What is the Difference between RGA and Weibull with Fred Schenkelberg
Predictive maintenance is the backbone of reliability and maintenance industry. This is why every organization tends to use tools that can help them foresee the possible failures ahead of time and take preemptive measures. No matter how much you spend on building a sustainable program, there are always deficiencies left somewhere. You have to know at every stage what these deficiencies are to successfully get where you want to go exactly. This is where Reliability Growth Analysis (RGA) (or Crow-AMSAA, as oftentimes referred to) helps you with its wide applications. When you have a specific problem, focusing on a single failure mode, and have all the data related to it, it is good to use Weibull Analysis.
In this episode, we covered:
- What is Reliability Growth Analysis (RGA) or Crow-AMSAA, and how is that different from Weibull Analysis?
- Why is RGA so popular and widely adopted?
- Where are each of these models ideally used?
- How does censored data fit into both of these models? And how many data points do we need for each?
- Watchout or cautions before using any of these two models.
- And much more!
But what about when you have to deal with mixed failure modes and have no idea what to look for? What kind of failures are you going to deal with? Which component will it occur in? How would you know for sure that what you are doing is right? In situations like these, Weibull can’t provide you with everything you need. With Crow-AMSAA, you can not only predict system in a component against a precise timeline but also manage reliability in the whole system and even the whole facility.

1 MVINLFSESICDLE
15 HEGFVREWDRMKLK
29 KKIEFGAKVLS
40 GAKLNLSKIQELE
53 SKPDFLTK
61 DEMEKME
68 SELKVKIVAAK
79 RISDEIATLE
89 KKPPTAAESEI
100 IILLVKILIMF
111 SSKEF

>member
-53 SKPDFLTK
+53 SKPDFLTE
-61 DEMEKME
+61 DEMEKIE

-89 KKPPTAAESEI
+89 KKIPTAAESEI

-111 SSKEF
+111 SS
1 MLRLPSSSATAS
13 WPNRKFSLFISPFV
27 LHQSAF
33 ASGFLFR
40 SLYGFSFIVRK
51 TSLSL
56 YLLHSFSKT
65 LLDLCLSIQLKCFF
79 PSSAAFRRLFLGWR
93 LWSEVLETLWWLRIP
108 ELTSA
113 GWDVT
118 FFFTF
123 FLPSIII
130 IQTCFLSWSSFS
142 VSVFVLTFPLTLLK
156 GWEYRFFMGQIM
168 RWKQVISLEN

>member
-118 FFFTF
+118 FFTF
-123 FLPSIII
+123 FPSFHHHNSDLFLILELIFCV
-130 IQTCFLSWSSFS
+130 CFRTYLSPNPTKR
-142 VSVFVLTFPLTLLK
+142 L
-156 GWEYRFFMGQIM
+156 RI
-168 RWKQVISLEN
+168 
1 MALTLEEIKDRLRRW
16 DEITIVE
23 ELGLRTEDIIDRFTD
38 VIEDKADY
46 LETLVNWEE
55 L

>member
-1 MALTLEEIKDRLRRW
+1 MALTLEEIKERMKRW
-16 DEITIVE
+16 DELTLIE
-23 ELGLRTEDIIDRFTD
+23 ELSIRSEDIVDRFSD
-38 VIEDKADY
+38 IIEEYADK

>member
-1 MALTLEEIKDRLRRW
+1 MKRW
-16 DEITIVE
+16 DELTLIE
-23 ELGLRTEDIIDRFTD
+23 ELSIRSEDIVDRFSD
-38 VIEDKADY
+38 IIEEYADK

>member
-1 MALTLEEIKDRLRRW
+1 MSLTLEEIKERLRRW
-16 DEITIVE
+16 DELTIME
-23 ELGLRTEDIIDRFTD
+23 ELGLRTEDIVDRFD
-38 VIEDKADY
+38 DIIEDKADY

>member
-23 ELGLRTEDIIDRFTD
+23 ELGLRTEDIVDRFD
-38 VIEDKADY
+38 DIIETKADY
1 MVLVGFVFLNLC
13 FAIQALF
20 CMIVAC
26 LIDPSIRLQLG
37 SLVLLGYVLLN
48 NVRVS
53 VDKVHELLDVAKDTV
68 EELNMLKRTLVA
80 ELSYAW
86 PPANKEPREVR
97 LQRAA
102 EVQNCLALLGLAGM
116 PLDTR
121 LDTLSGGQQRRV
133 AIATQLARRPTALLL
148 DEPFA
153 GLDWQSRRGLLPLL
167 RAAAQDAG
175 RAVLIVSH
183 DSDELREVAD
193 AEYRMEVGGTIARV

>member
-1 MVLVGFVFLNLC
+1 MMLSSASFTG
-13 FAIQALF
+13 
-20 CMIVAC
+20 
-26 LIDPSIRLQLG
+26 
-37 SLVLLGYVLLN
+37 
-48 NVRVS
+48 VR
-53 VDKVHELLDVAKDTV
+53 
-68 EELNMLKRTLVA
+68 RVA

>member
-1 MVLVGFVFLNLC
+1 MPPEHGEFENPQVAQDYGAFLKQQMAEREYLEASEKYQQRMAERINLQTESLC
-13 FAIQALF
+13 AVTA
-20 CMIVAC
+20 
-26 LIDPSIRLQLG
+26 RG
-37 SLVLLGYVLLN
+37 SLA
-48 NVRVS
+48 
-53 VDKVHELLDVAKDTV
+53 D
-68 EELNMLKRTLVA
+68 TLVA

Crow-AMSAA uses a graph between a failure and the time that helps you determine the growth in reliability. You can know the answers to questions like: Where we are at the reliability process? When will we get there? What you have to do to get there? It used the value of the slope of the graph that represents the trend in reliability, whether it is improving, static, or deteriorating. It is based on using the historical data from which you extend the scope of the failure based on indications when it is most likely that a system will undergo a failure.
You can use both single mode and mixed mode failure mechanisms in RGA. When you are assessing the whole system, you just have to put the failure data and the time between the failures. It gives you a model of reliability that allows you to determine which improvements were successful, date of repairs made, and much more. That way, you can determine the actual reliability versus the planned reliability, and how much it did and it would cost to achieve your reliability goals. It uses real-time data which is one of the reasons RGA is so good.
The applications of Crow-AMSAA are not just limited to reliability programs. It can be used in different areas of the business as well. It uses a failure distribution mechanism that gives you a precise idea when the future failures will occur. It is not that complicated to use because it is a simple statistical evaluation based on the pattern of failures. It does not only help keep the systems up and running but also helps you make decisions about your stocking strategy. When you know what to stock and how much of it, that means less extra cost and more value. It is an exploratory process and takes time to get it right.
You might be interested to check our other episodes with Fred Schenkelberg.
- The “What” & “Why” of Weibull Analysis (article)
- Using the Maintenance Data You Already Have (article)
- HP Reliability
- A Smarter Way of Preventative Maintenance Free eBook
- inspired Blended Learning (iBL®)
- James Kovacevic’s LinkedIn
Fred Schenkelberg Links:
- Accendo Reliability
- Fred Schenkelberg
- Reliability.FM Network
- FMS Reliability
- SMRP 26th Annual Conference
- Recommended Resource: EdX Statistical Thinking for Data Science and Analytics
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